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This seems to work on a case by case scenario, but I wanted to see if there's some generic way or thought process I can go through to find the joint distribution of 2 dependent random variables if I know their marginal distributions. In some cases, perhaps you can determine this through conditional probabilities, but what if we have no knowledge of conditional probability?

For example, say $X_1$ and $X_2$ are uniformly distributed on $[0,1]$. Say we define $Y = \min(X_1, X_2)$ and $Z = \max(X_1, X_2)$. To determine $P(Y \geq y, Z \leq z)$, you could draw a picture.

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    $\begingroup$ You can get the proper font and spacing for $\min$ and $\max$ using \min and \max. For operators that don't have a command of their own, you can use \operatorname{name}. $\endgroup$ – joriki May 6 at 5:54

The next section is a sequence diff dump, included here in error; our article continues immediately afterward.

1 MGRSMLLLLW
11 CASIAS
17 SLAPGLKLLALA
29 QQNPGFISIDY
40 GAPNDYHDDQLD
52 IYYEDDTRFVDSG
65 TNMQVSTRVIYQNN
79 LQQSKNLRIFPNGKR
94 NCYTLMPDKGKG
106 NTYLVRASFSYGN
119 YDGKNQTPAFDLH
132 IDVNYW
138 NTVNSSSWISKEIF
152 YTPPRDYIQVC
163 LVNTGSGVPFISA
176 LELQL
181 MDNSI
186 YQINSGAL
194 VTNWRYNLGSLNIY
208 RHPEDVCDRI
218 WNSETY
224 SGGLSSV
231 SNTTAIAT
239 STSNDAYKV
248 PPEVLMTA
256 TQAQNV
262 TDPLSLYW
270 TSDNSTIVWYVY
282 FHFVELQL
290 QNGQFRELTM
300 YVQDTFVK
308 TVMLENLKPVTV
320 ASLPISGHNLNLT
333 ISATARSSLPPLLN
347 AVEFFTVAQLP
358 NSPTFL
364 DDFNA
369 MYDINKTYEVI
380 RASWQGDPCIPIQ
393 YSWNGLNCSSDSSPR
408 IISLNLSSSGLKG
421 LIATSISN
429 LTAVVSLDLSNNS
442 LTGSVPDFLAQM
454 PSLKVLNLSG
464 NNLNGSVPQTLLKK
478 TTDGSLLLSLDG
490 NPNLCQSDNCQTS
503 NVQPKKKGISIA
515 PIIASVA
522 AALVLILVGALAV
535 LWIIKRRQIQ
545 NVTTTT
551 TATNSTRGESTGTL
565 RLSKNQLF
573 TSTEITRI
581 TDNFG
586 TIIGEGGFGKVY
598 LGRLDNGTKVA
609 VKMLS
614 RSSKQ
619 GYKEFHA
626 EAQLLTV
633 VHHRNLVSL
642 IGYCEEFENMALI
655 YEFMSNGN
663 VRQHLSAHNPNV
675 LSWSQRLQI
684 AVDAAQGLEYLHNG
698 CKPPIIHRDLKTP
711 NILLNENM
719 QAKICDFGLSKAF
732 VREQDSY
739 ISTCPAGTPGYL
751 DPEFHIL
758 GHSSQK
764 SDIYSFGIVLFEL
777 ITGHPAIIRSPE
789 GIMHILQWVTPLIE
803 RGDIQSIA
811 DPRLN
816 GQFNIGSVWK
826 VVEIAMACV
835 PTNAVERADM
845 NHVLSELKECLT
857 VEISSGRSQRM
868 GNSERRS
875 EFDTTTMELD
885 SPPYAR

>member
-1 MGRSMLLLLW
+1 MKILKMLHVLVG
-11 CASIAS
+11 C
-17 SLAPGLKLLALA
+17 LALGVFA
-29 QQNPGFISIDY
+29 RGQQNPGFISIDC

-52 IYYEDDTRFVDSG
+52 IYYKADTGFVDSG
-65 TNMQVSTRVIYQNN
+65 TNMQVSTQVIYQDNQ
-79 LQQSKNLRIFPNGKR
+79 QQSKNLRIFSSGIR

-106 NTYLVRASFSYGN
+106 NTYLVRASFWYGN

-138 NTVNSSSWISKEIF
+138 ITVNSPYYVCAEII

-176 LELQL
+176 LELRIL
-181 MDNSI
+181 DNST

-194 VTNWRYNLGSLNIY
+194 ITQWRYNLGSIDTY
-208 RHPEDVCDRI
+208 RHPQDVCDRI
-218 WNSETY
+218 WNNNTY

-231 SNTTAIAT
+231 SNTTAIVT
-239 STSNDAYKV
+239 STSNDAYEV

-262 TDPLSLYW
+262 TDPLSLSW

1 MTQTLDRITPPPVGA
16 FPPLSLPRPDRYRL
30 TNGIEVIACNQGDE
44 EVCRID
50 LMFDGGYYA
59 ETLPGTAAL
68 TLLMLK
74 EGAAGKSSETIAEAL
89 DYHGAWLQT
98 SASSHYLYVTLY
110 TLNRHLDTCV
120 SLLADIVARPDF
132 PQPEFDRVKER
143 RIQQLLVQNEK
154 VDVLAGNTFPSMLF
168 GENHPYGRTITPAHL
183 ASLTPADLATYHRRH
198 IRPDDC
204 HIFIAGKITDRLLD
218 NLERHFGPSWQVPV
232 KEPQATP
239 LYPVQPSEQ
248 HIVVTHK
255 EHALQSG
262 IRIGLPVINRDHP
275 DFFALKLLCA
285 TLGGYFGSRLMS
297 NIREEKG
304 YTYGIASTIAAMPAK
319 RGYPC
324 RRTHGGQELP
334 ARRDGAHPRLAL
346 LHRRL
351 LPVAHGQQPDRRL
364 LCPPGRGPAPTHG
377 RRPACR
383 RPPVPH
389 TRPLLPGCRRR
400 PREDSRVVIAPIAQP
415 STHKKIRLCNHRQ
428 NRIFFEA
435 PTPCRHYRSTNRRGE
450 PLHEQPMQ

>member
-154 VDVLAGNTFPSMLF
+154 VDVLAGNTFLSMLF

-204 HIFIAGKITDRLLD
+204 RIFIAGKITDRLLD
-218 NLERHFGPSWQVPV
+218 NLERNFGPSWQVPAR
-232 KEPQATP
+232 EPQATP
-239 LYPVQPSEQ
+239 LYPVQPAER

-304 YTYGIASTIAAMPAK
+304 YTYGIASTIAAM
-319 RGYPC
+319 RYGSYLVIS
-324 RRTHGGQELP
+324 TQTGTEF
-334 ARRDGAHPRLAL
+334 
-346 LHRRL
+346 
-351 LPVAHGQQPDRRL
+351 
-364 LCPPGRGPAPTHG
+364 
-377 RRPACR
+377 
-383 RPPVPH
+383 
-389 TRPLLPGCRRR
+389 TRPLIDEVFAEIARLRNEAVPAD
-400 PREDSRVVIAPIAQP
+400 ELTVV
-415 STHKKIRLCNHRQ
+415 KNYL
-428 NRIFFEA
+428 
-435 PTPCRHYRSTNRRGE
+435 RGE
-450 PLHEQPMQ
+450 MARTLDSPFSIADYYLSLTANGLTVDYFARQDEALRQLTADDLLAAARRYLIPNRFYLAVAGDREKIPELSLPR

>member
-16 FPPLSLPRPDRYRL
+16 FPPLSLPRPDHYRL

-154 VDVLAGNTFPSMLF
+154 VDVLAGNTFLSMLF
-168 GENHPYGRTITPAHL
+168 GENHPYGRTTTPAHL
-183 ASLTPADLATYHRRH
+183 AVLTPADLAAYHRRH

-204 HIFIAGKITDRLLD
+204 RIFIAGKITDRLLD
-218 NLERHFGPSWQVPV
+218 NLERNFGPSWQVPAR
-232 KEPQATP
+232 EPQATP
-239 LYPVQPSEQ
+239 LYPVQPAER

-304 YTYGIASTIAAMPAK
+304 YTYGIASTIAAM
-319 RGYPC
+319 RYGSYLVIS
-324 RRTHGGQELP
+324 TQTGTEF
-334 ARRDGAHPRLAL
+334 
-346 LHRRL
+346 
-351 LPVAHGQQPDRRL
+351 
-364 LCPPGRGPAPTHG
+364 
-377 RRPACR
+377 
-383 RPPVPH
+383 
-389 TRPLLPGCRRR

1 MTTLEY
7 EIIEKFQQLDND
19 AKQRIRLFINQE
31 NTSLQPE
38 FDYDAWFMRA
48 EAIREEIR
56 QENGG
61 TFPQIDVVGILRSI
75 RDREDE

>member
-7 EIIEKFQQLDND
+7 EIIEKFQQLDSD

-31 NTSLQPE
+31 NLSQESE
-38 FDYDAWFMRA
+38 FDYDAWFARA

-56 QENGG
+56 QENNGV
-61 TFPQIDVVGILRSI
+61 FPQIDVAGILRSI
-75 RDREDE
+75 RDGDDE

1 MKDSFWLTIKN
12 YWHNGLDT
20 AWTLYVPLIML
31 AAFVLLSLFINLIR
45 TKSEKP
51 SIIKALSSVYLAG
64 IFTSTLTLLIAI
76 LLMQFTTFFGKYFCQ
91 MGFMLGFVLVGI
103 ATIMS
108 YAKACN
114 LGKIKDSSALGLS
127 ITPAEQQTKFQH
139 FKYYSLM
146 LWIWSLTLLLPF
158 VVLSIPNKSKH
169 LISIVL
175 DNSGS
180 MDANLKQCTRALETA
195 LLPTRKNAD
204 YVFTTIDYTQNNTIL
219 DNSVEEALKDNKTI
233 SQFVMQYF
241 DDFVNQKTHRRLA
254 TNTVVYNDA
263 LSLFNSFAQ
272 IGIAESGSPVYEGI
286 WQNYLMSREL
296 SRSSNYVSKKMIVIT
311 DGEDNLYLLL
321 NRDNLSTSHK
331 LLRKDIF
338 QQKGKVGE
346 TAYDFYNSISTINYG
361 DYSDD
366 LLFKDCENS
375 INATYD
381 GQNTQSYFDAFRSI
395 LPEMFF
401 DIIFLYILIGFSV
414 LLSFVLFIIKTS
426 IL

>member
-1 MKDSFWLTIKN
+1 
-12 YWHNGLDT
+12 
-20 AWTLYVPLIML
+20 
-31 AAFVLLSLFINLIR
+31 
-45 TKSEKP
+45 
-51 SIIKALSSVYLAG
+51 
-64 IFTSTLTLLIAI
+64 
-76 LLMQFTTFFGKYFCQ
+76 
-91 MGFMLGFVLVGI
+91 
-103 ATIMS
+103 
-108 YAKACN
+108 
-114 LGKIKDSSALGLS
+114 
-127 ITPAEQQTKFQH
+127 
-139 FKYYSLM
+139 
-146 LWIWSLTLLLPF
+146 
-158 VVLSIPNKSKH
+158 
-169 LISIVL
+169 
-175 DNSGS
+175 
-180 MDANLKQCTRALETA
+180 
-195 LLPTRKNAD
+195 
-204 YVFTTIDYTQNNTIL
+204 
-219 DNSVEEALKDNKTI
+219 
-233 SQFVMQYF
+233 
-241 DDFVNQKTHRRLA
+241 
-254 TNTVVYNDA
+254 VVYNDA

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The joint distribution is not determined by the marginal distributions. For instance, if $X_1$ and $X_2$ are uniformly distributed on $[0,1]$, two extremes would be that $X_1$ and $X_2$ could be independent, or you could have $X_1=X_2$. The joint distribution cannot be determined without further information (such as the conditional probabilities).

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